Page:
Review: The Prodigy, The Day Is My Enemy
Somethingyousaid.com’s Chloe Mayne considers the latest offering from the UK legends:
I feel as though I should definitely preface this humble sliver of sonic opinion by saying that I’m no Prodigy diehard. If I had to choose a genre of the nineties to identify myself with, it’d be shoegaze, so feel welcome to stop reading if you think this nullifies me/that makes your blood boil. I’m aware, though, that these guys are one of the most influential acts in dance/electronica, and big kudos to them – so here goes. I’m pressing ‘play’.
As the album kicks off with the title track, I’m not necessarily blown away – it sounds like, well, The Prodigy. No surprises here. The bass kicks and drops like a pendulum, melting into howls and warped croons. ‘Nasty’, with its perpetual title chant, is a little uncomfortable to listen to. I feel as though somebody’s telling me off, wagging a finger at my subconscious while drilling into it with a piece of dental equipment.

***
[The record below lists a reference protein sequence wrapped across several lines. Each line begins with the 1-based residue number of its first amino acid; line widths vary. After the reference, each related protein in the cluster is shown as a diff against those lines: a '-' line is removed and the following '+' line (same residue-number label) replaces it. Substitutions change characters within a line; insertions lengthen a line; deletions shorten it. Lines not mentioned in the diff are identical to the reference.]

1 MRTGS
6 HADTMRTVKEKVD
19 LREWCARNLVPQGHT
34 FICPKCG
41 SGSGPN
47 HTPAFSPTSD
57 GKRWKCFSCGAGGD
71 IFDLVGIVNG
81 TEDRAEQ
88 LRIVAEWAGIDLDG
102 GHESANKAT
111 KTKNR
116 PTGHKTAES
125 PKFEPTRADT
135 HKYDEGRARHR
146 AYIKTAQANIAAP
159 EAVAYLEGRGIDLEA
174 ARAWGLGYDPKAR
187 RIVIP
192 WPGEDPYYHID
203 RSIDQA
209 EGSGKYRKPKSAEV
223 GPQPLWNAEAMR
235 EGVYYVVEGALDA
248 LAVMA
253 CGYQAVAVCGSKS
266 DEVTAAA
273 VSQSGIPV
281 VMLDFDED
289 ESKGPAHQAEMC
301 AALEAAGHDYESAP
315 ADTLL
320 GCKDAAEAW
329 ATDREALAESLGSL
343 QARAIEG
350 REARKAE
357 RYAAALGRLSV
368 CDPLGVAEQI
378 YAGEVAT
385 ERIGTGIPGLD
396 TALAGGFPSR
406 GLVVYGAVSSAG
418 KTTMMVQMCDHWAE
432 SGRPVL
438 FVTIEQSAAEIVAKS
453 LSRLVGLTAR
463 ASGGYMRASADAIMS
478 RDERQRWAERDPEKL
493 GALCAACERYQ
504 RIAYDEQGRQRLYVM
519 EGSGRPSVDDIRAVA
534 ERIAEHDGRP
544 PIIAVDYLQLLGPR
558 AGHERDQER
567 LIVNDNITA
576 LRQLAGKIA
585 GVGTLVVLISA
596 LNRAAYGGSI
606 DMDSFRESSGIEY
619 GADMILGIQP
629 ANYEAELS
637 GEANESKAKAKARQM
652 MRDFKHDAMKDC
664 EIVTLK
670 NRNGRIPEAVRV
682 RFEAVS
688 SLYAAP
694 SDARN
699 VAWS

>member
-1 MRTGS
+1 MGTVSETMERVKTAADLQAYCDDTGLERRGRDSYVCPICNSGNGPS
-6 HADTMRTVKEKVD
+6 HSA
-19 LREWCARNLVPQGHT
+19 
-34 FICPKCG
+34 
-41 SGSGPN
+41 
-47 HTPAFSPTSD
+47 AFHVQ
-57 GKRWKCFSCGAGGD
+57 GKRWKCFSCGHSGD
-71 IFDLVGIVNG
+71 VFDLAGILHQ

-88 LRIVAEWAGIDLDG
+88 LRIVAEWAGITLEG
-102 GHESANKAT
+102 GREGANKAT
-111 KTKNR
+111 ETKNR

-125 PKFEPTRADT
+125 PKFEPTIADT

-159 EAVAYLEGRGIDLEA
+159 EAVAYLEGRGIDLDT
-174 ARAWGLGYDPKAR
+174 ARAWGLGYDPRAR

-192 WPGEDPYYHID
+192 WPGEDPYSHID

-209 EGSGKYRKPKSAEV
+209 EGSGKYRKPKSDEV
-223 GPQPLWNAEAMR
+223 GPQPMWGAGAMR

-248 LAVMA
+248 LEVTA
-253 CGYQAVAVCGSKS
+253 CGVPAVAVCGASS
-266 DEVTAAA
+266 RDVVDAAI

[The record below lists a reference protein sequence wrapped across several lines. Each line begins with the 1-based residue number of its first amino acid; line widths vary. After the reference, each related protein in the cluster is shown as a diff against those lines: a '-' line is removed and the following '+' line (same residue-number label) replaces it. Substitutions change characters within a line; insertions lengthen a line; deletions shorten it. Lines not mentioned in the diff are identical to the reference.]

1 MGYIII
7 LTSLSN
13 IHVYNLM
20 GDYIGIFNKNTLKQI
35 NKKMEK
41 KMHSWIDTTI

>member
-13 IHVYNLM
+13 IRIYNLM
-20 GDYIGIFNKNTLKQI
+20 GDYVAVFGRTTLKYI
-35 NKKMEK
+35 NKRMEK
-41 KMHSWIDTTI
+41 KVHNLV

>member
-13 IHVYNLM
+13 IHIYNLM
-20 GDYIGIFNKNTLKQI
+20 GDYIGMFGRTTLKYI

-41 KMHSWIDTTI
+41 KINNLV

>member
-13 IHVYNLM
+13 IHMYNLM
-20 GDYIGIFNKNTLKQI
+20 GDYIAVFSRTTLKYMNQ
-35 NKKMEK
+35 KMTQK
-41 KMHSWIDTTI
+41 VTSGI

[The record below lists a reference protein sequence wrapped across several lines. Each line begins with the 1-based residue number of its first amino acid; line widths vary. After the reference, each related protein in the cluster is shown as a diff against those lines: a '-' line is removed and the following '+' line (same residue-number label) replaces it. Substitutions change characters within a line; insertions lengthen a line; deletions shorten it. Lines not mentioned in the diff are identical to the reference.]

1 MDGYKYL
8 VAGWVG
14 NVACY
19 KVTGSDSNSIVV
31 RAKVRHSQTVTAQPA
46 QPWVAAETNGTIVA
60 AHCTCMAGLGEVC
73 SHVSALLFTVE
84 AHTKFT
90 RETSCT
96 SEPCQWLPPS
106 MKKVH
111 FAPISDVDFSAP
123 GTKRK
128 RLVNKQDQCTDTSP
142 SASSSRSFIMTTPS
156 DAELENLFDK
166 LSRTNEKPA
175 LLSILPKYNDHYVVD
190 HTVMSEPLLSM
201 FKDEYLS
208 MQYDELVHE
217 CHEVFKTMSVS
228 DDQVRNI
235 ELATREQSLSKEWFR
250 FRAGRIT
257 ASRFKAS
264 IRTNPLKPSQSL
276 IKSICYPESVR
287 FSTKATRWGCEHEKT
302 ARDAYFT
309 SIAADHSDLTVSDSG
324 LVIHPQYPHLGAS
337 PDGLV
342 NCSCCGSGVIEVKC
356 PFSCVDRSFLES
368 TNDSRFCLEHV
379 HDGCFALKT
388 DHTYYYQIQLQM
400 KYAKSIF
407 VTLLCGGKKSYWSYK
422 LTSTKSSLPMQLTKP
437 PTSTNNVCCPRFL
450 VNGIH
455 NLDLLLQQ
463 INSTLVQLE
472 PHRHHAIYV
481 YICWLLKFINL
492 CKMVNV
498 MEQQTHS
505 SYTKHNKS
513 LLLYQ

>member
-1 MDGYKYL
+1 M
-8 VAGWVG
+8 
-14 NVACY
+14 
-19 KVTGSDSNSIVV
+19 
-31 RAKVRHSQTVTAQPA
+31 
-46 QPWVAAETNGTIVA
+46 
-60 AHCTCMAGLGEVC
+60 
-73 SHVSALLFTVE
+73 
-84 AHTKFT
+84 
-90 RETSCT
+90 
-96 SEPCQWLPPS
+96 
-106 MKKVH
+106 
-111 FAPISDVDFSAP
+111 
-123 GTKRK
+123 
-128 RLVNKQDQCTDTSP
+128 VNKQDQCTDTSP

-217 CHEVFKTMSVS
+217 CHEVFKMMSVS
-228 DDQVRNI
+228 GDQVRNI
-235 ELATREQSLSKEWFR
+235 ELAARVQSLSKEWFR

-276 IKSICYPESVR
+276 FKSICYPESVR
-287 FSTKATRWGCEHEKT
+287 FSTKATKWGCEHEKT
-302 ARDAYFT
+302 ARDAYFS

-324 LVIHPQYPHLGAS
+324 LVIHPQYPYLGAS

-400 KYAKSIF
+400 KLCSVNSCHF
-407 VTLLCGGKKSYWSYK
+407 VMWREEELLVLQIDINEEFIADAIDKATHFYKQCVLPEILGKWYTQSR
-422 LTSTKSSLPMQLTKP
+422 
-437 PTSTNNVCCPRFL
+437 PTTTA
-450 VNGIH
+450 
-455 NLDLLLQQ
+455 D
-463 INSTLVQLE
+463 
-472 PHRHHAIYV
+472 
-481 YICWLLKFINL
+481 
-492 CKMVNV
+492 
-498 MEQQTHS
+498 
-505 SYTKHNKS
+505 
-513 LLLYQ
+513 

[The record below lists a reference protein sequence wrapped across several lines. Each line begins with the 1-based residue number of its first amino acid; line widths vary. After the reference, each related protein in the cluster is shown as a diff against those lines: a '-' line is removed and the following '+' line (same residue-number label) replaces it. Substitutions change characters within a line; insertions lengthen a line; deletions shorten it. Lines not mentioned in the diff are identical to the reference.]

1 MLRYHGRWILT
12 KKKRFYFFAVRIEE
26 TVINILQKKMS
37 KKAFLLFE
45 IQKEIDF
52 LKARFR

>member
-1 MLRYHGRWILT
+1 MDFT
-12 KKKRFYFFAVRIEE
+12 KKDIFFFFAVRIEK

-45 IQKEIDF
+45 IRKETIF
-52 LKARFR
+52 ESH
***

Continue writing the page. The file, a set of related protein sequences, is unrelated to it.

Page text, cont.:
‘Ibiza’ brings in a vague hip-hop element with a cameo by Sleaford Mods, though the tsunami of sirens and drop-drop-drop makes my chest pound in bemusement. By this point, it’s really unsurprising that ‘violent’ and ‘angry’ have been the keywords following this record around thus far and latching onto its claws. It never really lets up. ‘Rok-Weiler’ reminds me of the dubstep I used to roll my head around to when I first started taking pingers, while ‘Rhythm Bomb’ takes me further back to my days of So Fresh and 100% Hits compilations.
The Day Is My Enemy could have been programmed into existence by a Prodigy robot, or at least a fan of the band that’s good with computers. But if you are one of those fans, who’s to complain? It probably beats listening to ‘Smack My Bitch Up’ for the umpteenth time.
It’s certainly no record to sip your tea to on a Saturday morning; but if you haven’t slept yet and your eyes are wide and your fingers are a little shaky, craving something to temporarily quash the comedown, The Day Is My Enemy just might work out for you.
Words by Chloe Mayne.